Compared to the early railroad track length (3,800 feet), the new electric line needed 14,700 feet of track to reach Topside.  This length was needed because it wound up the steep curves and banks. In all, the track length was estimated to complete six complete circles but the average grade was only 3.4%. The electric line started at the North Mine Wharf and connected junctions to Lorcha Dock and a junction to the South Mine Wharf . A junction was also built to connect Engineers Wharf From here a line ran to Barrio San Jose.  Later, when Malinta tunnel was built, a line passed through it.  The first station was at halfway to Middleside, serving the Corregidor Intermediate School , barracks and the stockade.  From here a series of station were built that led to the end of the trolley line, just in front of the Mile Long Barracks at Topside.  A car barn was located in front of the Ordnance Machine Shop, close to topside.

            The Quartermaster Corps (QM) was responsible for the operation of the trolley system. Motormen, conductors and dispatchers were all soldiers.(7) Whenever they encountered problems and needed technical assistance, the Manila Street Railroad Company (American owned) came in to help out.  The line was run without incident until 1925 when a trolley car ran away down a hill killing eight people. (8)  Other than that, the trolley lines served the island well.  Roads for motor vehicles were still being improved and throughout the 1930s the trolley system remained the primary transport system of Fort Mills .  Passenger service was free and there were also daily freight movements to and fro monitored closely by a dispatcher.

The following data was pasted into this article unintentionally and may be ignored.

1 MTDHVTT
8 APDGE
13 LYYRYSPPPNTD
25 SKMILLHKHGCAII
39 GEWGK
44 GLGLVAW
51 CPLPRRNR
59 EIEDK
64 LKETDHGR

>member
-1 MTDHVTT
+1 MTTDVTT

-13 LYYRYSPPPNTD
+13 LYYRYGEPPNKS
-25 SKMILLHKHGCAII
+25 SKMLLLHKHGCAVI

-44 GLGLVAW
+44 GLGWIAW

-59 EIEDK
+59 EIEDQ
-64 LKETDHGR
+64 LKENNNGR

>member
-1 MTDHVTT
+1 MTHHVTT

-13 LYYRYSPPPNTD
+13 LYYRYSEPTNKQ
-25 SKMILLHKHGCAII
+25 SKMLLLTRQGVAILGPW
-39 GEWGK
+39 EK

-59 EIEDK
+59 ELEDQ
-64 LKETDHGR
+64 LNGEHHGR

The End of Corregidor’s Railway System

 

When war broke out on December 8, 1941, orders were issued to move more than 25,000 tons of supplies from the warehouses and other stores in the island to Malinta Tunnel.  The hospital was also to be moved into the northern portion of the tunnel.  All movement of material and personnel within a period of two weeks was done by the electric rail freight motors.  By that time, December 29, the first heavy bombardment of Corregidor took place.  Although damage to the major gun batteries and other defense installation were relatively light, the damage to the other structures and rail system was quite severe. 

            The bombs cut the main lines at several points between Bottomside and Topside. Several of these lines were never repaired,  for priority was given to the defense of the island fortress.  There were limited operations at Bottomside using undamaged cars but this did not last very long.(9)

            More damage was to come when the Japanese artillery started their siege of the island.  Once Bataan fell, the Japanese were free to move their heavy guns to bear all their firepower upon Corregidor and the other fortified islands of Manila Bay .  The defenders found other uses for the railroads as portions of them were removed from their track beds and used as re-bars for additional concrete protection, obstacles for beach defense obstacles and other useful purposes.  Trolley cars and engines lay shot up and damaged beyond repair when the island fell on the 6th of May, 1942 .

            When the Japanese occupied the island, they tried to restore the rail lines.  They repaired a single track from Bottomside up to Morrison Hill and beyond this point, but the project was abandoned.  By May 24, 1942 , the Japanese were starting to scrap the island. Since they did not have any heavy transport, they scrapped whatever the POW work parties could easily load into barges and foremost of these were the railroad rails that wound around the island.(10)

            American bombs blasted the island in preparation for an airborne assault throughout January and early February 1945.  What the seige of 1941-42 had destroyed already, the bombing in 1945 further pulverised. The railway system was beyond repair in 1942 anyhow.    When the island was back in American hands, the rails had long since ceased to exist.  What remained were a few rail lines embedded in concrete while the rest (which were not scrapped) remain buried under mudslides and sheet erosion caused by the tropical rains and the elements.